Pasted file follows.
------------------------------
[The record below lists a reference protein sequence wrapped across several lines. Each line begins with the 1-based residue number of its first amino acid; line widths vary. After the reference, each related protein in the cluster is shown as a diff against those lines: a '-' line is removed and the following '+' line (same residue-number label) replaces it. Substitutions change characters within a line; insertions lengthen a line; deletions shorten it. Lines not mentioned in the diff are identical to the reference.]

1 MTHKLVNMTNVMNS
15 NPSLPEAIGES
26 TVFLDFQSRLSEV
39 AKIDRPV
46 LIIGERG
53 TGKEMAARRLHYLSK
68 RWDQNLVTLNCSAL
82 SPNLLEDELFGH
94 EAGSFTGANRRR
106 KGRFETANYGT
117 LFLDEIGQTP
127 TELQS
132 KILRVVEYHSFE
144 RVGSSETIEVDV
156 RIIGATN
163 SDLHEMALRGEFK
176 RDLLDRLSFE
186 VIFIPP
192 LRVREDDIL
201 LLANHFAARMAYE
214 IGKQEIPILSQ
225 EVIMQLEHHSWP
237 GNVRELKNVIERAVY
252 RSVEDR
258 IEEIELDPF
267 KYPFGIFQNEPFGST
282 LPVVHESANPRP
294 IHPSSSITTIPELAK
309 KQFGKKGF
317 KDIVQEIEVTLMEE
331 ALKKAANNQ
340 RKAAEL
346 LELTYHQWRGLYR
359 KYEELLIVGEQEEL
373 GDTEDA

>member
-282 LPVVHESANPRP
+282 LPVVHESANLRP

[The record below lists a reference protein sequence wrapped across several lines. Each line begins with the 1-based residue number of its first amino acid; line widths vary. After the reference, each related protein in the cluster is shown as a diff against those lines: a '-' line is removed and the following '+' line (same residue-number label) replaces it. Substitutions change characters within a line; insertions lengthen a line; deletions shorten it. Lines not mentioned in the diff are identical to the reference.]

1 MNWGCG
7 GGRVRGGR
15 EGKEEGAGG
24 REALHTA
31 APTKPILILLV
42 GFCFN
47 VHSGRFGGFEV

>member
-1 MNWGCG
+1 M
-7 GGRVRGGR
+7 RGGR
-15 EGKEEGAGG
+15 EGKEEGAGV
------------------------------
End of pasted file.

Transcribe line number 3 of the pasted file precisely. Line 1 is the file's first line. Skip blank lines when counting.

15 NPSLPEAIGES